Family Social Capital and Children's Academic Achievement: Mediating Pathways
Methods: This study utilized the data from the Programme for International Student Assessment (PISA) study, a large-scale surveys containing data on students' academic achievement as well as other contextual information on students, families and schools for the participating countries. The dependent variable was standardized test scores of reading literacy. Structural deficiency of family social capital was measured by a series of variables such as living in a single-parent household, a sibling size, and maternal full-time/part-time work. To measure the quality of family social capital, the parent-child interaction scale was used. Missing data were imputed using the Markov Chain Monte Carlo (MCMC) multiple imputation. Mediating pathways were tested using the Baron and Kenny’s approach reformulated for random effect multilevel modeling (Bauer, Preacher, & Gil, 2006; Krull & MacKinnon, 2001). A Sobel test was utilized to determine the significance of mediating effects.
Findings: As consistent with literature, the mediating role of family social capital was supported for the overall sample. Both family financial and human capital were positively associated with parent-child interactions, and parent-child interactions in turn raised children’s academic achievement. The quality of family social capital also mediated the relationship between structural deficiency of family social capital and academic achievement. That is, living in a single-parent household, a large sibling size, and maternal work were negatively associated with parent-child interactions, and low-levels of parent-child interactions partly accounted for low academic achievement among children in these families. However, these mediating effects were partial, and magnitudes of effects were small-to-moderate. We also found the evidence that mediating pathways differ across countries. In countries with generous dual-earner support policies, for example, maternal full-time or part-time work was not significantly associated with parent-child interactions.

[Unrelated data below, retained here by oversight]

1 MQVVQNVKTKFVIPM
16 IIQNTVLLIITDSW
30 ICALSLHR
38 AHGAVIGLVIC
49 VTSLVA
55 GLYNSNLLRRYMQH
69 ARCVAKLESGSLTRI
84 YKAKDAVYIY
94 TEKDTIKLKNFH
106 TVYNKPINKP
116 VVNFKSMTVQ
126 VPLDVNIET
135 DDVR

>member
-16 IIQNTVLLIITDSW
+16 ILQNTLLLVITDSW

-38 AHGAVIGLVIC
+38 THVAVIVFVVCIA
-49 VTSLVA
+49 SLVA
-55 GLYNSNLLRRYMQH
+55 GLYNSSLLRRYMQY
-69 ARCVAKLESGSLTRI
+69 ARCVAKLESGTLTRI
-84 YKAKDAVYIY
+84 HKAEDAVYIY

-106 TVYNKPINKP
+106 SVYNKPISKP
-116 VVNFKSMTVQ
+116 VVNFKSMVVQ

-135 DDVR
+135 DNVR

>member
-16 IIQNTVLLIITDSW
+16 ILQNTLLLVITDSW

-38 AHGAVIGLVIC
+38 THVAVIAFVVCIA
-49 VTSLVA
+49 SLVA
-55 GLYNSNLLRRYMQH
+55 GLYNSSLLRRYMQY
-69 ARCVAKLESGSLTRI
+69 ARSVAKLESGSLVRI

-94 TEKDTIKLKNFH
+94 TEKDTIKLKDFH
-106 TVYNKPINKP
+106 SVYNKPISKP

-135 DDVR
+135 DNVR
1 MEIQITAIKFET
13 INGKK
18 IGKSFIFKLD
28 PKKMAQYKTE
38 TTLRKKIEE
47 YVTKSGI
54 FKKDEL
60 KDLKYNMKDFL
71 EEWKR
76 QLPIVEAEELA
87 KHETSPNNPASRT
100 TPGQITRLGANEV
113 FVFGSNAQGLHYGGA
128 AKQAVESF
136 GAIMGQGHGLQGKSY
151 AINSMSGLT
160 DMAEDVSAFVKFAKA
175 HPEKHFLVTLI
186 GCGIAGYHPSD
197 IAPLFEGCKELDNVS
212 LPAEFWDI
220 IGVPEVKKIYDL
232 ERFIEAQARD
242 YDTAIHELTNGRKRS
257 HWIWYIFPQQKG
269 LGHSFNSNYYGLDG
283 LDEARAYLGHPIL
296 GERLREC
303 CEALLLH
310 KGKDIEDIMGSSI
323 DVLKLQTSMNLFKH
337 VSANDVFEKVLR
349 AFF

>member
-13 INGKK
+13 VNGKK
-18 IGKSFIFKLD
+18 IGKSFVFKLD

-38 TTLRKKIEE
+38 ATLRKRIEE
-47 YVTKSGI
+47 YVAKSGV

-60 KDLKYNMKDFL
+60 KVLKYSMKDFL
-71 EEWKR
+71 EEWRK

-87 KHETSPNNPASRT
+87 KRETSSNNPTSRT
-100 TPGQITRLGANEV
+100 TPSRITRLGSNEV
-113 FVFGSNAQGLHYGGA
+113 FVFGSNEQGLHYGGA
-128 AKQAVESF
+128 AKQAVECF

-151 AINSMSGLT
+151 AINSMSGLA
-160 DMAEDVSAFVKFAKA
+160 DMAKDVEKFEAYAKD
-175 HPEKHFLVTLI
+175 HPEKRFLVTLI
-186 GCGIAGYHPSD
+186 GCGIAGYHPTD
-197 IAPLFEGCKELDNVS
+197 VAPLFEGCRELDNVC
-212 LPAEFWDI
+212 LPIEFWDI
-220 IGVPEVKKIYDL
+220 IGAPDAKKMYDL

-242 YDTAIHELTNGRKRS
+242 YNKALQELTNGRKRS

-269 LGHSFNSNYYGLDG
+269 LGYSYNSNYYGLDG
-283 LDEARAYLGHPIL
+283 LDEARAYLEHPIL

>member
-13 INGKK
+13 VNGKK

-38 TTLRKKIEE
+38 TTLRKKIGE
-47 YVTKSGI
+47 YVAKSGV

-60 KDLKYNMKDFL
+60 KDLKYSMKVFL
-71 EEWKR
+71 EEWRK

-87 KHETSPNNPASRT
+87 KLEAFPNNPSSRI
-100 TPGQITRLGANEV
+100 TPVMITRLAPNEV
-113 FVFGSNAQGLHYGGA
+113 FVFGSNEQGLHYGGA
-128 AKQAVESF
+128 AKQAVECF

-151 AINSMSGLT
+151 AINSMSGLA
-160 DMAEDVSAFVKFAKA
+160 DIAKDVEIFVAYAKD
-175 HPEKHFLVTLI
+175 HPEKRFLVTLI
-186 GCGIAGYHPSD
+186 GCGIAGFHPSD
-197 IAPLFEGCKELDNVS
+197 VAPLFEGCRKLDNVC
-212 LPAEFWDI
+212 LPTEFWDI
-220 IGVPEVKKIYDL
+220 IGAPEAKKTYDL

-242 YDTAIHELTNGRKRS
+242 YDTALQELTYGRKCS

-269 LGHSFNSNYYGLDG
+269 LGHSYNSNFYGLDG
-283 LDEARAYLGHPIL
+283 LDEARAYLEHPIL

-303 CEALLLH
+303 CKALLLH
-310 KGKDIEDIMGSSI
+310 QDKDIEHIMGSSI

Conclusions: Findings from this study shed light on the mechanism through which family resources exert their impacts on children’s academic achievement. A significant, but small-to-moderate mediating effect of family social capital as well as differential mediating pathways across countries provide further policy implications. For example, direct intervention to raise parent-child interactions may be helpful to raise child achievement. US may also consider expanding policy supports for working mothers to minimize potential negative impacts of employment on children’s academic achievement through parent-child interactions.